Then add the marinaded pork and stir fry on a medium high heat for 2-3 minutes until nearly cooked. You can choose to remove the pork, onions etc. now if you like – to stop the meat drying out and to give you more room for the vegetables – remove and leave on a warm plate.

Now add the carrots, mushrooms, then broccoli, cabbage and finally the courgette (add them in the order of size and crunchiness – carrot usually takes the longest unless it’s been grated.) Use the remaining pineapple juice and water to loosen the stir fry rather than adding more oil.

 

Stir fry until all the vegetables are cooked. Then put the pork back in the wok with the sauce and stir through, heating the sauce. Finally, add the pineapple, tomatoes and decorative chili slices. Sprinkle fresh coriander on the top and serve with the rice.

Yum!

Spicy Tomato Pasta with Homegrown Chillies 22 July 2006

Posted by cath in easy, freeze-friendly, mildly spicy, Recipes, summer, variations, very spicy.
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I’ve been growing chillies in the hottest, sunniest window of the house. Yesterday was finally time to try the first fruits.

I’ve got a mixture of red, purpley and still green chillies on the plant, so we tasted a bright red and a green one.

 

chillies fresh from the plant

homegrown chillies

 

An easy dinner, variation on the basic tomato sauce: Spicy Tomato sauce, this one has chorizo, chillies, basil and a ewes milk Parmesan style cheese:

Close up of finished dish

spaghetti with spicy tomato and chorizo sauce

 

First make your basic tomato sauce with 5 or 6 tomatoes per person.

Once the tomato sauce has cooked for an hour, put on the spaghetti in a large pot with plenty of boiling water.

Use about 2 chillies per person, or to taste. Two of my fresh homegrown chillies were sampled – very hot and fiery with a lovely fresh taste and amazing smell, 4 of these in 2 portions gave a pretty spicy dish). The red chili was hot but mellow and slightly sweet, the green chili was slightly hotter and fresher, more zingy in flavour.

You’ll also need a handful of basil, some grated Parmesan-style cheese, pepper and extra virgin olive oil. I’ve also used some chorizo, but this is optional.

 

  1. Finely chop the chillies – seeds and all if you want it properly spicy, add it to the sauce on the heat and continue to cook until the pasta is cooked
  2. Roughly chop the chorizo, if using
  3. One the pasta is cooked, drain it and return to the pan with some olive oil, swirl together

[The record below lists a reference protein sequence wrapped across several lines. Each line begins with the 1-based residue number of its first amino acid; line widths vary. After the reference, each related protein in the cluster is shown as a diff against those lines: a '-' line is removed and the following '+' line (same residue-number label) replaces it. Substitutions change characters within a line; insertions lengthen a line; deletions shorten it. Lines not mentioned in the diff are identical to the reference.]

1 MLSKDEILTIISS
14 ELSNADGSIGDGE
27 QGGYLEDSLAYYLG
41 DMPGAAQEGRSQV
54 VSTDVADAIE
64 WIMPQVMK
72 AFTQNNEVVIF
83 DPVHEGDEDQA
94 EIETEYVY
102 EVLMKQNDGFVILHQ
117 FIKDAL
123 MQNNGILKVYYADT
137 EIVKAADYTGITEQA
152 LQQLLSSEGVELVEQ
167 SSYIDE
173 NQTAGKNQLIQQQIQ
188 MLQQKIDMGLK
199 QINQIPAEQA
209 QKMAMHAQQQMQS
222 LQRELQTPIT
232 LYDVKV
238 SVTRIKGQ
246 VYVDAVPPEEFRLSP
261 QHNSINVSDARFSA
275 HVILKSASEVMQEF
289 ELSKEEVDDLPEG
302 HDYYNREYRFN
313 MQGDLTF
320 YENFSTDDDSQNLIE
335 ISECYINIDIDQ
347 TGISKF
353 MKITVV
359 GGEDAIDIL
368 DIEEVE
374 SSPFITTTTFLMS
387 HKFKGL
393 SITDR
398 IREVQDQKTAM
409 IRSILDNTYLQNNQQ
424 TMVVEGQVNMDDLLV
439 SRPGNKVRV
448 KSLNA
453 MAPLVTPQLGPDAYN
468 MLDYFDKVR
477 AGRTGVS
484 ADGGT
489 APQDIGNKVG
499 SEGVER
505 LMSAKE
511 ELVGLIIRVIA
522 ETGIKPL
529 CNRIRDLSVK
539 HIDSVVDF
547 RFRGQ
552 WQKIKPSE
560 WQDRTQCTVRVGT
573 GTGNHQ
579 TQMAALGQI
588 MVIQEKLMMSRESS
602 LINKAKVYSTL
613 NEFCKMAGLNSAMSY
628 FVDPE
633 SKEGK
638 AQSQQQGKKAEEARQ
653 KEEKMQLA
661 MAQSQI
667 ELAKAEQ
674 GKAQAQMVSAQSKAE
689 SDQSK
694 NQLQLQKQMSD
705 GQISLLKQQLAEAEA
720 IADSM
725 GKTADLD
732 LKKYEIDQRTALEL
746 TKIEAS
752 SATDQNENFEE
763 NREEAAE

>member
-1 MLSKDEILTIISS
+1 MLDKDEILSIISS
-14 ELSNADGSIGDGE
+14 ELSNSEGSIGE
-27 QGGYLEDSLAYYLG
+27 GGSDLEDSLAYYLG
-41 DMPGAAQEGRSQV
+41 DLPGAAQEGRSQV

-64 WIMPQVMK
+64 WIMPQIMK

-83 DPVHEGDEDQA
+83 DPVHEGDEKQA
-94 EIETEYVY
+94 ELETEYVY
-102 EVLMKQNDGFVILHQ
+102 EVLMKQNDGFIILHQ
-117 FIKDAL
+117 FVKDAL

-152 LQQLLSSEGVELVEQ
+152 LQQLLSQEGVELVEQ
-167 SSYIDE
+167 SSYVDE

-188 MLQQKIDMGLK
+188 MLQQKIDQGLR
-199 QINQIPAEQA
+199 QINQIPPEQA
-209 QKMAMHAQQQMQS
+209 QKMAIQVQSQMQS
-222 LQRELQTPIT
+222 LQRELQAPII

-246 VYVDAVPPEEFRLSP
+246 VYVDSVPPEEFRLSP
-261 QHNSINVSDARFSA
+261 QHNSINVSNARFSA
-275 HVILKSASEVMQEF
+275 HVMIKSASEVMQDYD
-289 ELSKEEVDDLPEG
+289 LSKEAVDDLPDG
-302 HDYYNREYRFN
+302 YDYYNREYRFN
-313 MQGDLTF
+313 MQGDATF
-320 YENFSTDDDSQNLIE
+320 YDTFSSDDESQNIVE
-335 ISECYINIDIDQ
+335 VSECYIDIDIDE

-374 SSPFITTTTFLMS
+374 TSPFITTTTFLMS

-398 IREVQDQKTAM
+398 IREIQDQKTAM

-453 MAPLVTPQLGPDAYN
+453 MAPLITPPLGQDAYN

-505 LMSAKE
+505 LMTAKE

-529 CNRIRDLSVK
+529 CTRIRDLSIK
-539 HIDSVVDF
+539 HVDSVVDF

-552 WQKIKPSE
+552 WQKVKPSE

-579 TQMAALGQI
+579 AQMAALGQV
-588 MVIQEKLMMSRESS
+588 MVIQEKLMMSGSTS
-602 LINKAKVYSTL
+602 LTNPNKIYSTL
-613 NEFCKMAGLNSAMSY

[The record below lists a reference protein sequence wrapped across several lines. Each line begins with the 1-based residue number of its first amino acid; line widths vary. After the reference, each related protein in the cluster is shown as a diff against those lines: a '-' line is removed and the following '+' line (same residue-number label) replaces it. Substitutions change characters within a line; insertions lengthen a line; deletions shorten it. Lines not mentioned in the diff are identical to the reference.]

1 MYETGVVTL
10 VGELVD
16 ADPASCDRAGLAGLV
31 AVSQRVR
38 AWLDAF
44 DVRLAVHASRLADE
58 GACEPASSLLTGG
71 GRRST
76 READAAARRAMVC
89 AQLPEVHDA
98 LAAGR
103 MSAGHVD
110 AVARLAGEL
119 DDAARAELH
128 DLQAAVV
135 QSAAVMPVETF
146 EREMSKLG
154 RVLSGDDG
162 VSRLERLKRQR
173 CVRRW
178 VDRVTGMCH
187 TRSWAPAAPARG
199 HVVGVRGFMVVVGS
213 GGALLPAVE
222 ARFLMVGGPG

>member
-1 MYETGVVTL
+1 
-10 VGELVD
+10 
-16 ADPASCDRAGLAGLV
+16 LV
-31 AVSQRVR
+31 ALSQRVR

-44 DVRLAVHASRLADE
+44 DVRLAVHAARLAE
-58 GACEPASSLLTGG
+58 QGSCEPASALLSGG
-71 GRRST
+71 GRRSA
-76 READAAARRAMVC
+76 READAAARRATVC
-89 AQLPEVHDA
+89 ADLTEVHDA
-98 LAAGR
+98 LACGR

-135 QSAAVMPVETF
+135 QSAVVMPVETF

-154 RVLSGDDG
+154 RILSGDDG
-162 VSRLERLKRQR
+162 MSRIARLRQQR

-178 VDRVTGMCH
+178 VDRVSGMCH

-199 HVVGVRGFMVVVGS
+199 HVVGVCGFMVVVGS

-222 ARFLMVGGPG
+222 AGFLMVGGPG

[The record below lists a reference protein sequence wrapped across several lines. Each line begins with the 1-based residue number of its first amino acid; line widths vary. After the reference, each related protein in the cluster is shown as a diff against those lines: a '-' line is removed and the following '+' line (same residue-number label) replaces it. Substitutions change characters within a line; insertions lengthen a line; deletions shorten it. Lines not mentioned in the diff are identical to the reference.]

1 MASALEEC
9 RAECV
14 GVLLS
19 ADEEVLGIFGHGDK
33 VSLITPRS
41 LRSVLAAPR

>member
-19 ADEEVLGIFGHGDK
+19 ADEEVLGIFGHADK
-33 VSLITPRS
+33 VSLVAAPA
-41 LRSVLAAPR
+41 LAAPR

4. Turn off the heat from the sauce, add chorizo, basil and stir through
  5. Serve the pasta, top with sauce and a sprinkling of cheese and a grind of pepper

Spicy Tomato Pasta

The finished dish

 

Easy Dinners > Chicken in the Oven 6 March 2006

Posted by cath in easy, mildly spicy, Recipes, Thai food, variations.
6 comments

Mildly SpicyThai Chicken in the Oven
(and some other variants)

A really easy way of cooking joints of chicken on the bone. The flavours can be adapted to almost anything from Thai (shown here) to Indian, Mexican, Italian by adding different herbs, spices, oils and liquids.

Follow the instructions and you will get both tender, succulent chicken and a golden, crispy skin – yum!

Serves 4 as a snack or starter on it’s own or as a main meal served with steamed rice, stir-fried vegetables and a tomato and mint sauce.

Ingredients:
8 Chicken Thighs, Legs or similar, on the bone (leave the skin on)
5 cloves of Garlic, crushed slightly and roughly chopped
1 small red onion or shallot, halved and thinly sliced
2 stalks Lemongrass, chopped into 1 inch pieces
1-2 inches of Ginza (Galangal) or Ginger, shredded or grated
Kaffir lime leaves, shredded
4 crushed dried birds-eye chillies, or finely chopped fresh chillies – to taste
Handful of coriander – stalk, finely chopped; leaves, roughly chopped and set aside
1 teaspoon palm sugar (or dark brown sugar)
2-3 tbsp Fish Sauce
1-2 limes or lemons, halved and juiced, then chopped into chunks
A splash of groundnut oil
Salt, freshly ground pepper, coriander seed and/or cumin seed

Method:

  1. Using a large roasting dish, place a large piece of tin foil inside and brush with a bit of oil. Make sure you have enough foil to create a closed pocket around the chicken for the first stage of cooking.
  2. Place the chicken into the foil-covered dish. Then add chopped ingredients except the coriander leaves (reserve for later).
  3. Add the liquids, oil and sugar. Mix well, ensuring each chicken joint is well covered and the lime chunks are spread out in the tin.
  4. You are aiming for a moist, chunky marinade, do not add too much liquid at this stage.
  5. Fold the tin foil into a loose fitting parcel and twist the edges together to form a tight seal.
  6. The mixture can be left to marinate for a short period (30 mins) or a few hours as desired.